Studies measuring COVID death risks by occupation cited in Supreme Court case

By Cameron Scott on February 10, 2022
Epidemiology often plays the role of producing data to push others to act. Epidemiological findings may call on medical researchers to identify the mechanism of widespread illness or on policymakers to act to limit risks to the population. The path to change can be a winding one.

Researchers propose ethical methods for using Big Data in health research

By Cameron Scott on January 31, 2022
As the amount of digital health data continues to grow – providing more and more insight into our health – some epidemiologists have begun to wonder whether they are still needed to identify, describe and vet solutions for problems in public health.

EpiBiostats faculty among Deans' Population Health and Health Equity (PHHE) Scholars

By Kemi Amin on January 21, 2022
The UCSF School of Medicine recently announced the 2022 Class of Deans' Population Health and Health Equity (PHHE) Scholars. These awards are made to junior faculty working in the area of population health or health equity.

How likely is it for omicron to mutate into something deadlier?

By Nicole Karlis, Salon on January 21, 2022
It's hard to know what omicron means for the future of the pandemic. While some have optimistically suggested this could be the final surge before the U.S. moves into a more hopeful period of endemicity, scientists have also warned that the omicron variant — which is less severe albeit more...

Binge drinking linked to first episodes of heart rhythm disorder

By Jeffrey Norris on January 12, 2022
New Year’s Day, Super Bowl Sunday and other days when more people consume more alcohol are also associated with more emergency room visits for atrial fibrillation, an often-deadly heart rhythm disorder, reported a new study led by UC San Francisco.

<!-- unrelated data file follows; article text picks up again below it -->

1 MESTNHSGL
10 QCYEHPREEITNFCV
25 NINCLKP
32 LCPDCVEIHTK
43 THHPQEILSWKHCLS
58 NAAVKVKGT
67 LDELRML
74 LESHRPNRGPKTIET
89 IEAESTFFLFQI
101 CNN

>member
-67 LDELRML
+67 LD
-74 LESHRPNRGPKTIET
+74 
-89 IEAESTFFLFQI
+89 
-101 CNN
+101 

Can diabetes lead to bone problems?

By NIDDK on January 12, 2022
People with diabetes, especially older adults, are at risk for fractures and other bone problems. Know the signs to look for and steps for prevention.

Bringing intersectional identities into quantitative research

By Cameron Scott on January 12, 2022
The idea that a person’s social standing affects their access to healthcare is not new. Most medical research divides group outcomes by race, gender and, often, socioeconomic status. When relevant, categories such as native language or country of origin might also be included.

Swap your cloth mask for a KN95 or N95. Rethink socializing. And more expert omicron advice

By Azucena Rasilla on January 10, 2022
The new year arrived with an omicron-fueled surge in COVID cases in Alameda County, causing widespread concern and resulting in a number of event cancellations and temporary business closures that recall the pandemic’s earlier days. 

Proctor Foundation postdoctoral fellowship opportunity

January 03, 2022
The MINDSCAPE group within the Francis I. Proctor Foundation at the University of California, San Francisco is seeking a postdoctoral fellow or research scientist to support its partnership with the Centers of Disease Control’s Modeling Infectious Diseases (MInD) in Healthcare Network. The project'...

Digital therapy for prenatal insomnia may prevent postpartum depression

By Jess Berthold on December 16, 2021
A digital version of cognitive behavioral therapy, or dCBT, that previously had been shown to reduce insomnia during pregnancy may also prevent postpartum depression and reduce insomnia and anxiety in women up to six months after they give birth, according to a new study by researchers at UC San...